Lubrication extends machinery life

One of the major contributing factors to achieving high reliability in machines is proper lubrication.

Bearings operate on thin films of lubricant,which have to be maintained in order to ensure that the bearings design life is acheived.  Lubrication reduces friction and wear by creating an elasto-hydrodynamic film of sufficient strength and thickness to support the load and separate the balls from the raceways preventing metal to metal contact.

The three primary principles of maximising bearing life are:

  1. selecting the correct lubricant.
  2. applying the lubricant properly.
  3. maintaining the lubricant in a clean condition.

Neglect or failure in any of these three areas will increase the risk of premature failure and will trouble free running.

The increased speeds and higher temperatures at which modern bearings often operate, combined with the demands placed upon them for improved accuracy and reliability mean that the process of selecting a suitable bearing lubricant is a significant decision.


Correct lubricant selection

  • Reduces friction and wear by providing an elasto-hydrodynamic film that prevents metal to metal contact.
  • Minimises cage wear by reducing sliding friction in cage pockets and land surfaces.
  • Prevents oxidisation/corrosion of the bearing rolling elements.
  • Acts as a barrier to contaminents.
  • Serves as a heat transfer agent.

Bearing lubricants fall into three main categories – oils, greases and solid dry film.

The selection of a particular type of bearing lubricant is generally goverened by the operating conditions and limitations of a bearing system.

Factors include

  • The viscoisity of the lubricant at operating temperature.
  • The maximum and minimum allowable operating temperatures.
  • The speed at which the bearing will operate.


 Grease Considerations

The primary advantage of grease over oil is that bearings can be pre-lubricated, eliminating the need and cost for an external lubrication system. Besides simplicity, grease lubrication also requires less maintenance and has less stringent sealing requirements than oil systems. The drawbacks of using grease are that it does not conduct heat away from a bearing as efficiently as oil as it tends to remain in proximity to bearing components. Grease can also increase the initial torque within a bearing and cause running torque to be slighlty higher. The speed limits for greases are generally lower than for oils due to the plastic nature of grease that tends to cause overheating at high speeds.

In certain applications the design of the bearing and selection of a suitable grease become very challenging. Here it is critical that the bearing supplier has the knowledge and experience to suggest a grease that ensures maximum relaibility of the bearings over long operating periods without re-lubrication. Current ‘greased-for-life’ bearing technology can consistently give 30,000+ hours of life.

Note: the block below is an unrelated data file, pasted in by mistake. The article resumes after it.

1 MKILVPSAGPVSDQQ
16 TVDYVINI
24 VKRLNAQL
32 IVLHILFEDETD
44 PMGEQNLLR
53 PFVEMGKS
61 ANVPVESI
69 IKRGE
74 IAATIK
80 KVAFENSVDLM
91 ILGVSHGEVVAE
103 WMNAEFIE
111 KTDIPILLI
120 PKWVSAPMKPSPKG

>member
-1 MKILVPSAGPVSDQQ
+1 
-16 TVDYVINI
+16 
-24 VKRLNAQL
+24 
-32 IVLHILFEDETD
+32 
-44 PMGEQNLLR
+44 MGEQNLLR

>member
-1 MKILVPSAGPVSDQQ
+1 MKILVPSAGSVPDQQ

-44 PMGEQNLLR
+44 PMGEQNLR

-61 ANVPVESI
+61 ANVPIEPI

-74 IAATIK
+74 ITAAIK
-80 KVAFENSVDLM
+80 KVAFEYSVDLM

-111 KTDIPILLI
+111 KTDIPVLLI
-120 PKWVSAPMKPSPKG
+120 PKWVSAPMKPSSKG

Grease examples:

  • CASTROL NUCLEOL G 110 is a radiation resistant grease. Moderate to high speeds and temperatures up to 150centigrade, where the grease may be exposed to radiation doses of up to 109 rads
  • Apezion Vacuum Grease
  • Leadscrews can use a light consistency lithium-based grease, NLG1 aer0-grade

Oil Considerations

While grease lubrication is simpler than lubrication with oil, there are still applications where oil is the better choice. In high speed spindle and turbine applications for example, oil is supplied continuously and provides cooling as well as lubrication. A further example is instrument bearings with exremely low values of starting and running torque. These require only a minimal, on-time lubrication, each bearing receiving just a few milligrams of oil.

The limiting speeds for oil-lubricant bearings are governed by the size of the bearing and the design of the cage, rather than by the lubricant itself.

To ensure long life at high speeds, the lubrication system should provide for retention, circulation, filtration and possibly cooling of the oil.

In extremely harsh operating environments such as dry pump bearings, the challenge is to optimise the design of the bearings in order to make the best use of relatively poor lubrication.

Solid soft film lubricants

Solid soft films are primarily used to provide solid lubrication for bearings in extreme applications where traditioanl fluid lubricants would be rendered ineffective. They offer the advantages that their friction is independent of temperatures and they do not evaporate or creep in terrestial vacuum or space environments.

The solid soft film lubricant can either be applied directly to the surface or transferred by rubbing contact from a sacrifical source such as a self-lubricating bearing cage.

Self lubricating materials

  • PEEK – a lightweight, high strength plastic with low wear characteristics.


The linear tables, rotary tables and elevator tables we design and manufacture at LG Motion Ltd all have their specific lubrication equirements to ensure maximum life in a given environment. With such a variety of applications from the Film Industry to Nuclear to Formula One, we have a wide scientific and industrial experience with motion technology and the importance of understanding lubrication requirements.